Web Sites are running on IIS. To configure IIS, you need to go into the web.config file. We’re using the following configuration in our case:

    <mimeMap fileExtension=".dds" mimeType="application/dds" />
    <mimeMap fileExtension=".fx" mimeType="application/fx" />
    <mimeMap fileExtension=".babylon" mimeType="application/babylon" />
    <mimeMap fileExtension=".babylonmeshdata" mimeType="application/babylonmeshdata" />
    <mimeMap fileExtension=".cache" mimeType="text/cache-manifest" />
    <mimeMap fileExtension=".mp4" mimeType="video/mp4" />
      <clear />
      <add enabled="true" mimeType="text/*"/>
      <add enabled="true" mimeType="message/*"/>
      <add enabled="true" mimeType="application/x-javascript"/>
      <add enabled="true" mimeType="application/javascript"/>
      <add enabled="true" mimeType="application/json"/>
      <add enabled="true" mimeType="application/atom+xml"/>
      <add enabled="true" mimeType="application/atom+xml;charset=utf-8"/>
      <add enabled="true" mimeType="application/babylonmeshdata" />
      <add enabled="true" mimeType="application/babylon"/>
      <add enabled="false" mimeType="*/*"/>
      <clear />
      <add enabled="true" mimeType="text/*"/>
      <add enabled="true" mimeType="message/*"/>
      <add enabled="true" mimeType="application/javascript"/>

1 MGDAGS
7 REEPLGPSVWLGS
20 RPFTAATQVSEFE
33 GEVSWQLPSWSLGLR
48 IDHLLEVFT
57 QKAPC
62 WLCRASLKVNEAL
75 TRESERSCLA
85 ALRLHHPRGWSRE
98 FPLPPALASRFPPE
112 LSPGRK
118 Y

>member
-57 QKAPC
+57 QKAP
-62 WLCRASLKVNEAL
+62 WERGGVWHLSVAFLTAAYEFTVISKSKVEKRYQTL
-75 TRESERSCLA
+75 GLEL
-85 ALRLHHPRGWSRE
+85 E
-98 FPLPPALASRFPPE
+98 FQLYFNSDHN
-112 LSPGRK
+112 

<add enabled="true" mimeType="application/atom+xml"/>
      <add enabled="true" mimeType="application/xaml+xml"/>
      <add enabled="true" mimeType="application/json"/>
      <add enabled="true" mimeType="application/babylonmeshdata" />
      <add enabled="true" mimeType="application/babylon"/>
      <add enabled="false" mimeType="*/*"/>

This solution is working pretty well and we even noticed that the time to load our scenes has been reduced compared to our previous hoster. I’m guessing this is thanks to the better infrastructure & network used by Azure datacenters.

However, I have been thinking about moving into Azure for a moment now. And my first idea wasn’t to let web sites instances serving my large assets. Since the beginning, I was more interested into storing my assets into the blob storage better designed for that. It would offer us also a possible CDN scenario.

Step 2: moving assets into Azure Blob Storage, enabling CORS, gzip support & CDN

The main interest of using blob storage in our case is to avoid loading the CPU of our web site instances to serve them. If everything is being served via the blob storage except a few html, js & css files, our web site instances will have few chances to autoscale.

But this raises 2 problems to solve:

1 – As the content will be hosted on another domain name, we will fall into the cross-domain security problem. To avoid that, you need to enable CORS on the remote domain (Azure Blob Storage)

2 – Azure Blob Storage doesn’t support automatic gzip compression. And we don’t want to lower the CPU web site usage if in exchange we’re paying 3x time the price because of the increased bandwidth!